When you think of the word ‘autistic’, what springs to mind? Do you imagine a socially awkward techie wearing glasses and hidden behind his computer screen or do you think of someone with a special talent that most normal people don’t possess?

Many of us have the tendency to judge a person’s intellectual disability too quickly, especially when it comes to children who are diagnosed with autism. But one 10-year-old from Iceland decided to shatter the stereotype associated with autism spectrum by building the biggest Lego replica of Titanic in the world.

This creation just goes to show that genius has more to do with imagination and dedication than IQ or GPA

A 10-year-old Autistic Child’s Project

15-year-old named Brynjar Karl Bigisson from Reykjavik, Iceland was diagnosed with autism when he was still a child which led his parents to fear that he wouldn’t be able to live a normal life like the rest of the kid of his age. But five years ago, young Brynjar accomplished something that even a normal adult couldn’t: he built the world’s largest replica of famous ship, Titanic, with nothing but Lego bricks!

The then-10-year-old displayed amazing dedication to his creative project which took almost 11 months to complete. After 700 hours of hard work, the world’s biggest Lego ship was complete. But Brynjar didn’t accomplish the record-breaking feat alone; he had the help of his amazing family who believed in him and supported him every step of the way.

The spectacular structure was built with over 56,000 Lego bricks and stands 5 feet tall. Today, the proud creator of the replica is 15 years old and his first Lego Titanic is set to make a debut in the Titanic Museum Attraction, Tennessee on Monday.

Titanic’s replica that Brynjar Karl Bigisson built

An Early Interest

Brynjar developed a keen interest in Legos when he was only 5 years old. He would play with the building blocks for hours, trying to build structures using the instructions that came with the Lego box, but soon, his creative side began to kick in and he started building structures using his imagination. At first, Brynjar was obsessed with building trains but he soon found a new inspiration for his Lego creations after his grandpa took him fishing and introduced him to his first boat.

The 15-year-old was fascinated by how a structure could stay afloat in water and wanted to learn more about ships. His interest quickly led to the discovery of the doomed Titanic, one of the most famous ships in the history, and by the time he was 10, he had already learned everything about the ship that there was to be learned.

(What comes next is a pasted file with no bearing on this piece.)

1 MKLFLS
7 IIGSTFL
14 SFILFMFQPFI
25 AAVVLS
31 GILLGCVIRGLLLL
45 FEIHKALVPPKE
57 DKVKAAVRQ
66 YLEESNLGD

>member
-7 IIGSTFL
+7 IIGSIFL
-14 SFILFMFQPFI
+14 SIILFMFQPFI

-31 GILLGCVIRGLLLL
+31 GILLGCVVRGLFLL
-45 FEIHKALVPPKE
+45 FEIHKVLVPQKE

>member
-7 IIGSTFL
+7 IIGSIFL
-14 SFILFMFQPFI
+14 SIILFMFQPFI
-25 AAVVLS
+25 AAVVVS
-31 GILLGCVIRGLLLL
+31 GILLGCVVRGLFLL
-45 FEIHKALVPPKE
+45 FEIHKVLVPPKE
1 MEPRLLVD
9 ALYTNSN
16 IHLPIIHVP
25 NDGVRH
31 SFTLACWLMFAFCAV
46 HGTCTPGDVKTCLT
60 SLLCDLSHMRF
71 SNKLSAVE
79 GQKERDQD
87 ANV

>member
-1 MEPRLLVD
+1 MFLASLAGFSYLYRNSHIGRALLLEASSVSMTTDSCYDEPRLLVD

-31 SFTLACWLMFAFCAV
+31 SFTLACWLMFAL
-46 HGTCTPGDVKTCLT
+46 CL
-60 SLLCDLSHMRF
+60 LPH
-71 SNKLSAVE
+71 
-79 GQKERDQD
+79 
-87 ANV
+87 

The idea to turn his obsession with Titanic into a Lego creation was sparked by a visit to Legoland in Denmark where he saw all the amazing structures that could be built using nothing but Lego bricks. He saw Lego-sized houses, buildings, planes, cities, and ships inside the miniature theme park but he was unable to spot anything that resembled his favorite ship Titanic.

Building the Lego Titanic

He decided to take it upon himself to build a Lego Titanic model at home using the expertise of his grandfather Ogmundsson who was an engineer and had experience in building things. Mum Bjarney also decided to help her son in his project and the family affair began with the creation of a Lego-sized blueprint of the ship. Next, Brynjar had to determine how many chips he would require to build the model and how he would finance the project.

The 15-year-old pitched his idea to family and friends in return for donations that helped him buy enough Lego chips to make the project a success. Before he started building his famous Lego creation, Brynjar said that he had trouble communicating with others due to his autism, but the amount interviews that he had given since the success of his titanic model has helped him overcome some of the social awkwardness, which he considers to be a great accomplishment.

He has also experienced an immense boost in his confidence which is reflected in his school grades and the way his classmates treat him.

Being Different Isn’t Bad

Like any other parent whose child suffers from Autism, Bjarney didn’t know what her son’s future had in store for him and whether he would ever be able to live a normal life. But after the success of his Lego project, she no longer worries about his disability and believes that it is possible for autistic children to achieve their goals if they have the support of their friends and family.

Autism shouldn’t be perceived as a mental disability, but more like a gift which makes some children more unique than others. It’s important to remember that being different is not a bad thing. A number of great scientists and child prodigies who have changed the world were diagnosed with autism but they never let the disability get in the way of their creativity.

Did Brynjar Karl’s story change your views on children with autism?

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